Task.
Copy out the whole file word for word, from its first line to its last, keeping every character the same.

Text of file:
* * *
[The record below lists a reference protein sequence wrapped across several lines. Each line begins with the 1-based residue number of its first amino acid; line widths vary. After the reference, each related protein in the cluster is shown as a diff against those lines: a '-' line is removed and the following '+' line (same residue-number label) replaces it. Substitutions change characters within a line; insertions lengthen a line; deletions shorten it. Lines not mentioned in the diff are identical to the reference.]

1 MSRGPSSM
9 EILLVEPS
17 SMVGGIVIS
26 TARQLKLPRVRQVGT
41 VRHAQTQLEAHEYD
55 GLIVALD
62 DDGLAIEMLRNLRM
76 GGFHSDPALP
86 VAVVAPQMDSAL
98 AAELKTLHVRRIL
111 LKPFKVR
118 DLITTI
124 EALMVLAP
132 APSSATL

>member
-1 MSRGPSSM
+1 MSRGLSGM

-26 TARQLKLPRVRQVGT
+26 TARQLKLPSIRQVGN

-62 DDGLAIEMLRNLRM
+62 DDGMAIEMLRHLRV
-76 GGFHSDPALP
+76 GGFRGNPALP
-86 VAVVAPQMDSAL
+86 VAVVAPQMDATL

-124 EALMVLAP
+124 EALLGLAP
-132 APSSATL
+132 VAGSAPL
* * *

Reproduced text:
[The record below lists a reference protein sequence wrapped across several lines. Each line begins with the 1-based residue number of its first amino acid; line widths vary. After the reference, each related protein in the cluster is shown as a diff against those lines: a '-' line is removed and the following '+' line (same residue-number label) replaces it. Substitutions change characters within a line; insertions lengthen a line; deletions shorten it. Lines not mentioned in the diff are identical to the reference.]

1 MSRGPSSM
9 EILLVEPS
17 SMVGGIVIS
26 TARQLKLPRVRQVGT
41 VRHAQTQLEAHEYD
55 GLIVALD
62 DDGLAIEMLRNLRM
76 GGFHSDPALP
86 VAVVAPQMDSAL
98 AAELKTLHVRRIL
111 LKPFKVR
118 DLITTI
124 EALMVLAP
132 APSSATL

>member
-1 MSRGPSSM
+1 MSRGLSGM

-26 TARQLKLPRVRQVGT
+26 TARQLKLPSIRQVGN

-62 DDGLAIEMLRNLRM
+62 DDGMAIEMLRHLRV
-76 GGFHSDPALP
+76 GGFRGNPALP
-86 VAVVAPQMDSAL
+86 VAVVAPQMDATL

-124 EALMVLAP
+124 EALLGLAP
-132 APSSATL
+132 VAGSAPL